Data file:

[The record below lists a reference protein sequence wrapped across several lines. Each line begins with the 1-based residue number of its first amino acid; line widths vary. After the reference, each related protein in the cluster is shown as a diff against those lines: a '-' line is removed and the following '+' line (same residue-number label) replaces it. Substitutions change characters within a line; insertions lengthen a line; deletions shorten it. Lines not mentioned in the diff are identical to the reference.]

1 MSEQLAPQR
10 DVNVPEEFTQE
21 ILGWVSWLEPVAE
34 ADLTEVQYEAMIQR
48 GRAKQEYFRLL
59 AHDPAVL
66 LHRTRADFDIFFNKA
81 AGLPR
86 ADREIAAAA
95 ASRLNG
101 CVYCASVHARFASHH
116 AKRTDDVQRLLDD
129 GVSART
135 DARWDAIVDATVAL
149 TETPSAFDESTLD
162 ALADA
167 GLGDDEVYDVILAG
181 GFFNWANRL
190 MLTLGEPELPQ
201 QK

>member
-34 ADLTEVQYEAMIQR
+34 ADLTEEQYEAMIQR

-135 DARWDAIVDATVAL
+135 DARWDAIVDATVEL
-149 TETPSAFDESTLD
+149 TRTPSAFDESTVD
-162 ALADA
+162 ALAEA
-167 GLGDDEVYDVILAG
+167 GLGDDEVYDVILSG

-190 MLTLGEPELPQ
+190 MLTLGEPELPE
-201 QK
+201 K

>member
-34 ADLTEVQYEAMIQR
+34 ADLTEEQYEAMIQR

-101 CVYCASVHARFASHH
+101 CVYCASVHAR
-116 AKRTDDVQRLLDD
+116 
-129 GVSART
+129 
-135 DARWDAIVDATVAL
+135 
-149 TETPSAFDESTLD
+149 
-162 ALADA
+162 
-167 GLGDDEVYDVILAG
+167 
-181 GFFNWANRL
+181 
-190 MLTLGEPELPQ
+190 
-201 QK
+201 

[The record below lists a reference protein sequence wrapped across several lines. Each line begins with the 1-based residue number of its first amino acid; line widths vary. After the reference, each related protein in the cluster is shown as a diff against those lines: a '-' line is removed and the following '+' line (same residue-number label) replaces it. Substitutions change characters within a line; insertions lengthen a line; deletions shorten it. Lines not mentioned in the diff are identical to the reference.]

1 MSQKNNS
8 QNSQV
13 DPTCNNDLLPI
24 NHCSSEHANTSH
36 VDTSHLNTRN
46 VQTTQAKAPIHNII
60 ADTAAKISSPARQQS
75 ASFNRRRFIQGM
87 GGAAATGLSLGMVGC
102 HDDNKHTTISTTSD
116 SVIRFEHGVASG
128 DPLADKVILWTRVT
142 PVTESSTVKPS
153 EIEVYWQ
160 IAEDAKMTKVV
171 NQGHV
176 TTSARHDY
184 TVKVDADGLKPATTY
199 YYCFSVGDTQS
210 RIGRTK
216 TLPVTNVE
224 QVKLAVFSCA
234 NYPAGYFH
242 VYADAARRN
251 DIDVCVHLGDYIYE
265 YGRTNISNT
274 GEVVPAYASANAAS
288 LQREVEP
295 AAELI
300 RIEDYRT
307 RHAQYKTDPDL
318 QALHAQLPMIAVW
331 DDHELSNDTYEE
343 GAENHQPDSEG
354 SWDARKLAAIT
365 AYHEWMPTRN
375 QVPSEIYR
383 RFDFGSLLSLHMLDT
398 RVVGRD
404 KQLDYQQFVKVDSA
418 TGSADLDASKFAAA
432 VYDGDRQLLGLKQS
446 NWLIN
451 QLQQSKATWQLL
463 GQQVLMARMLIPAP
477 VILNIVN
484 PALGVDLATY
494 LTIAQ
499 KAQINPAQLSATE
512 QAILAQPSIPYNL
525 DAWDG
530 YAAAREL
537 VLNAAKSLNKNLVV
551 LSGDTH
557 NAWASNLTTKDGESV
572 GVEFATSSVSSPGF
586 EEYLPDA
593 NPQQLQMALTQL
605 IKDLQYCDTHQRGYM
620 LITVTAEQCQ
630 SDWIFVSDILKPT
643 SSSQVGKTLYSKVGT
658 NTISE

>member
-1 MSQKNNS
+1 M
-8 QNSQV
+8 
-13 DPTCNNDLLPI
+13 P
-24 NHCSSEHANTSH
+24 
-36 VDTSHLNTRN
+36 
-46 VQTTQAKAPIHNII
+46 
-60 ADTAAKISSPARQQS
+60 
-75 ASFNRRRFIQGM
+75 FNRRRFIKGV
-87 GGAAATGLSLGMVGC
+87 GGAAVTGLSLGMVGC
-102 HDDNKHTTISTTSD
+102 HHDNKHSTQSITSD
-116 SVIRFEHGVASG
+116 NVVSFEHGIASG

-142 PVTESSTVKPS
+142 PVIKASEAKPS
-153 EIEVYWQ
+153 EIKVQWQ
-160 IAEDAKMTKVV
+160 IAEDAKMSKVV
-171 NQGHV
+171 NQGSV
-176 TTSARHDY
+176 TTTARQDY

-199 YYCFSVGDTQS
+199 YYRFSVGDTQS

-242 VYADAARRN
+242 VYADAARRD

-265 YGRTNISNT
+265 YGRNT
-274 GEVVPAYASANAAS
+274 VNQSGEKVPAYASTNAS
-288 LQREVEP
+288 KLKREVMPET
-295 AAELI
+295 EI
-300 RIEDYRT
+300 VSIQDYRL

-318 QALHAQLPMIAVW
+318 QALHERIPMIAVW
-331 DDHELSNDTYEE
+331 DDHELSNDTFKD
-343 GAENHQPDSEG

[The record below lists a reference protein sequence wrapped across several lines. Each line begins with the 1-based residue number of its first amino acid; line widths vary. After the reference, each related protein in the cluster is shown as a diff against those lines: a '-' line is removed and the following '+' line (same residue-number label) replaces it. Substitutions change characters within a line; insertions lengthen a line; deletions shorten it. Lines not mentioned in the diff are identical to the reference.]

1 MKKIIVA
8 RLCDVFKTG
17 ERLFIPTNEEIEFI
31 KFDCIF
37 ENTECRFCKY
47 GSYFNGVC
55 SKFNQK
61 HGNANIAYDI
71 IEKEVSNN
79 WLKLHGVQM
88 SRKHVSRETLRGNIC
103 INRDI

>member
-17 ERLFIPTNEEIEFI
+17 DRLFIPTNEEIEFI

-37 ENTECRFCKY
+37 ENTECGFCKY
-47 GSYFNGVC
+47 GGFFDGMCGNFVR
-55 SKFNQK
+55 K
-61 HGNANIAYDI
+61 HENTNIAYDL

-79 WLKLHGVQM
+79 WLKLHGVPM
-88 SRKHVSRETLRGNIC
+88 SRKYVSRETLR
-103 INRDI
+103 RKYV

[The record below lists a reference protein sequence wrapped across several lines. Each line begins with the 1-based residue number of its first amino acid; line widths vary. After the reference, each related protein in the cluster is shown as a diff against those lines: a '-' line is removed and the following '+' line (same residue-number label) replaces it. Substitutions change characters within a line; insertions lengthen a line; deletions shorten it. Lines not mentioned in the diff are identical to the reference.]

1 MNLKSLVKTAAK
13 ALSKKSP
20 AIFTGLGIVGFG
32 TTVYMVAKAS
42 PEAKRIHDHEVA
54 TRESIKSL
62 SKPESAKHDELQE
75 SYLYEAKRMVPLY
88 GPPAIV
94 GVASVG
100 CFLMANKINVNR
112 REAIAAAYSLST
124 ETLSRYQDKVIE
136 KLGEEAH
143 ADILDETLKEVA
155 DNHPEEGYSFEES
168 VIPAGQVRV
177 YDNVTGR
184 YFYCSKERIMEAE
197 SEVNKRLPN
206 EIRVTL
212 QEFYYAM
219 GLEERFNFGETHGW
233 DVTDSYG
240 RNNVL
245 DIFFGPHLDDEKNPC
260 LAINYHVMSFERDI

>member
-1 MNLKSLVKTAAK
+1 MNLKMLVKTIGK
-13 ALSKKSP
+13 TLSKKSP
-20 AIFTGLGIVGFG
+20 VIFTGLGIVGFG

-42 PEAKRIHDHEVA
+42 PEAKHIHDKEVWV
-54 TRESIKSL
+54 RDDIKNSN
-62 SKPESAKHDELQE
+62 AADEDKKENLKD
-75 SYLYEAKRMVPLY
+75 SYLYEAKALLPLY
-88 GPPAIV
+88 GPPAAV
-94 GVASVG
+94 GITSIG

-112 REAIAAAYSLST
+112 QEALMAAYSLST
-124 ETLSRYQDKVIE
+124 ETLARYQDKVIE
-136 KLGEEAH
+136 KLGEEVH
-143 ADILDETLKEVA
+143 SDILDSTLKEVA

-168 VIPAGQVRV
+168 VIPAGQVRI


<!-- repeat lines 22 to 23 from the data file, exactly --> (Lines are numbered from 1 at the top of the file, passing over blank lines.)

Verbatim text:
>member
-34 ADLTEVQYEAMIQR